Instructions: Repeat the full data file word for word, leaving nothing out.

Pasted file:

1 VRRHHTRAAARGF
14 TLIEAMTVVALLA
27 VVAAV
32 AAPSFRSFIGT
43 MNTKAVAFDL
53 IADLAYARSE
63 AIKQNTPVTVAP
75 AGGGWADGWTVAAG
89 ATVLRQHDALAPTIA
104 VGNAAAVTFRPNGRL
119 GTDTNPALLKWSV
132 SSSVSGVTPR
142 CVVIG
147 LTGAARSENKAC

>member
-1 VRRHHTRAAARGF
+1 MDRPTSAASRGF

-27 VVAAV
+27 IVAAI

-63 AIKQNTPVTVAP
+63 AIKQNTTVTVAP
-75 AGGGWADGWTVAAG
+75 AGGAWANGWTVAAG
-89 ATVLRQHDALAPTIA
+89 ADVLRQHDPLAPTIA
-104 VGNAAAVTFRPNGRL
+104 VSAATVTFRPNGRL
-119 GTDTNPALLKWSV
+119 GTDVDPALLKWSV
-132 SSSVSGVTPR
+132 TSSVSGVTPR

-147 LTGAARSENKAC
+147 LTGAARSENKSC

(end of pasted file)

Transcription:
1 VRRHHTRAAARGF
14 TLIEAMTVVALLA
27 VVAAV
32 AAPSFRSFIGT
43 MNTKAVAFDL
53 IADLAYARSE
63 AIKQNTPVTVAP
75 AGGGWADGWTVAAG
89 ATVLRQHDALAPTIA
104 VGNAAAVTFRPNGRL
119 GTDTNPALLKWSV
132 SSSVSGVTPR
142 CVVIG
147 LTGAARSENKAC

>member
-1 VRRHHTRAAARGF
+1 MDRPTSAASRGF

-27 VVAAV
+27 IVAAI

-63 AIKQNTPVTVAP
+63 AIKQNTTVTVAP
-75 AGGGWADGWTVAAG
+75 AGGAWANGWTVAAG
-89 ATVLRQHDALAPTIA
+89 ADVLRQHDPLAPTIA
-104 VGNAAAVTFRPNGRL
+104 VSAATVTFRPNGRL
-119 GTDTNPALLKWSV
+119 GTDVDPALLKWSV
-132 SSSVSGVTPR
+132 TSSVSGVTPR

-147 LTGAARSENKAC
+147 LTGAARSENKSC